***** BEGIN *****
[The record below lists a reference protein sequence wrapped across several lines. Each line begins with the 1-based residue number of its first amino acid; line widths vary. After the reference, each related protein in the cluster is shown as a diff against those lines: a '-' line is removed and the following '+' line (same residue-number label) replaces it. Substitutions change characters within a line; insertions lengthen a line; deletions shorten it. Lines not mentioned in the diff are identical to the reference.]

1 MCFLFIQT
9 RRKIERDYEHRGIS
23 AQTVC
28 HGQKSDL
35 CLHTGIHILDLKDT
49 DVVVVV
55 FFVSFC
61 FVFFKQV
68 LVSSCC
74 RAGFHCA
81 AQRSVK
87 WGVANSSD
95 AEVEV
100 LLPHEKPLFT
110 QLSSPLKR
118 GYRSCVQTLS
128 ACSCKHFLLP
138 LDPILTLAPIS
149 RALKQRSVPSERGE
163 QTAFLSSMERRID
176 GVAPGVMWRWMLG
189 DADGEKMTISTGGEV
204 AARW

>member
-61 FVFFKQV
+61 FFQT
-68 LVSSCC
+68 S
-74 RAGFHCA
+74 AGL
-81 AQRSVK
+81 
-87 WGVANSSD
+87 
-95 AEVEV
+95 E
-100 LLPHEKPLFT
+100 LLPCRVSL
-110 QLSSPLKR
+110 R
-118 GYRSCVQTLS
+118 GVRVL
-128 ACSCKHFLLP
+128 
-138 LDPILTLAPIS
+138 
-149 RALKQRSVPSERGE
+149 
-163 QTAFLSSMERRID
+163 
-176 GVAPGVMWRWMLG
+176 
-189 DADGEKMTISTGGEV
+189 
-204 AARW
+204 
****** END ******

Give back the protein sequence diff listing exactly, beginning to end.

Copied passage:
[The record below lists a reference protein sequence wrapped across several lines. Each line begins with the 1-based residue number of its first amino acid; line widths vary. After the reference, each related protein in the cluster is shown as a diff against those lines: a '-' line is removed and the following '+' line (same residue-number label) replaces it. Substitutions change characters within a line; insertions lengthen a line; deletions shorten it. Lines not mentioned in the diff are identical to the reference.]

1 MCFLFIQT
9 RRKIERDYEHRGIS
23 AQTVC
28 HGQKSDL
35 CLHTGIHILDLKDT
49 DVVVVV
55 FFVSFC
61 FVFFKQV
68 LVSSCC
74 RAGFHCA
81 AQRSVK
87 WGVANSSD
95 AEVEV
100 LLPHEKPLFT
110 QLSSPLKR
118 GYRSCVQTLS
128 ACSCKHFLLP
138 LDPILTLAPIS
149 RALKQRSVPSERGE
163 QTAFLSSMERRID
176 GVAPGVMWRWMLG
189 DADGEKMTISTGGEV
204 AARW

>member
-61 FVFFKQV
+61 FFQT
-68 LVSSCC
+68 S
-74 RAGFHCA
+74 AGL
-81 AQRSVK
+81 
-87 WGVANSSD
+87 
-95 AEVEV
+95 E
-100 LLPHEKPLFT
+100 LLPCRVSL
-110 QLSSPLKR
+110 R
-118 GYRSCVQTLS
+118 GVRVL
-128 ACSCKHFLLP
+128 
-138 LDPILTLAPIS
+138 
-149 RALKQRSVPSERGE
+149 
-163 QTAFLSSMERRID
+163 
-176 GVAPGVMWRWMLG
+176 
-189 DADGEKMTISTGGEV
+189 
-204 AARW
+204 